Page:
The next phase has begun and we are taking in down fast as we open it up to the weather and harvest the top before taking out the floor as this one has that masonite staples inserted by a “Mad Stapler operator” whom they should have limited on staple clips.
B-grade floor with tons of work to get it out. Last priority on a job like this, as it is, a huge amount of work but worth it for the most part.
The termite damaged area is substantial but not enough to keep us from netting well off the whole of the house that was not damaged.
That sort of damage does make it a bit scary as you walk upon the boards above with ends often eaten out or compromised below.
dropping the ceiling boards that will let us get the ceiling down before the roof.
Here you can see the siding before it is being taken off.
Here is the house with a good chunk of the exterior siding removed. Can’t take much more while still working n the roof or it could get destabilized and shake. Not good for a house to collapse with people inside or on top.
Cain is out there on the site, with Jerry, Pitbull, Max, and Cirrino.
Here is the beaded wood from the ceiling on the porch. These are the only pieces missing originally, but then we can get a bunch of wood that will nearly cover an entire Tiny Texas House ceiling or wainscot.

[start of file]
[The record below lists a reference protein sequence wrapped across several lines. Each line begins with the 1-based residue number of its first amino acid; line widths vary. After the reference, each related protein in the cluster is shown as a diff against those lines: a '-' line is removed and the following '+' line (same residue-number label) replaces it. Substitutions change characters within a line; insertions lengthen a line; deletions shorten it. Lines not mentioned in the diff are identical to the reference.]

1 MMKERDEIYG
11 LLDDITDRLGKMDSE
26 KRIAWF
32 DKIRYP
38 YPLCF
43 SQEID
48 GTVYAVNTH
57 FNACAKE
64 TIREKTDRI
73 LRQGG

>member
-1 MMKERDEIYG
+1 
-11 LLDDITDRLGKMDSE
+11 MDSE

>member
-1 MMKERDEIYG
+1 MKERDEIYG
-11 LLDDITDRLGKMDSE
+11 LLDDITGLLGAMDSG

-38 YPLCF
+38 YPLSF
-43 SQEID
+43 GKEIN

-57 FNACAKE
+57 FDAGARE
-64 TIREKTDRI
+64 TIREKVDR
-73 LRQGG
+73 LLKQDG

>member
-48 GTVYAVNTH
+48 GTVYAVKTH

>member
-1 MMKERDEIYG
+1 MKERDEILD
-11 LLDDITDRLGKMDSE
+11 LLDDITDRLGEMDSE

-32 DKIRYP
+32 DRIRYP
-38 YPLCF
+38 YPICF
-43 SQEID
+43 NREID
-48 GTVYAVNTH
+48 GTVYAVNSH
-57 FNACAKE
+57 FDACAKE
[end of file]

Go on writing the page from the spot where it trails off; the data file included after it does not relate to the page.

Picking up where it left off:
The early part of the day and the house with the siding on.
The inside view of the attic before the tin is removed by the end of the day.
Top view of the porch that is being taken down next.
Over coming the fear of heights is essential and passes after a while up there and learning to focus on the task at hand without thinking about falling. Cain has nearly reached that point but is still a bit nervous, which is healthy on a house like this.
Beaded wood falling from the sky, well the porch roof at least.
The roof members will add up, though a bit short, they are great material.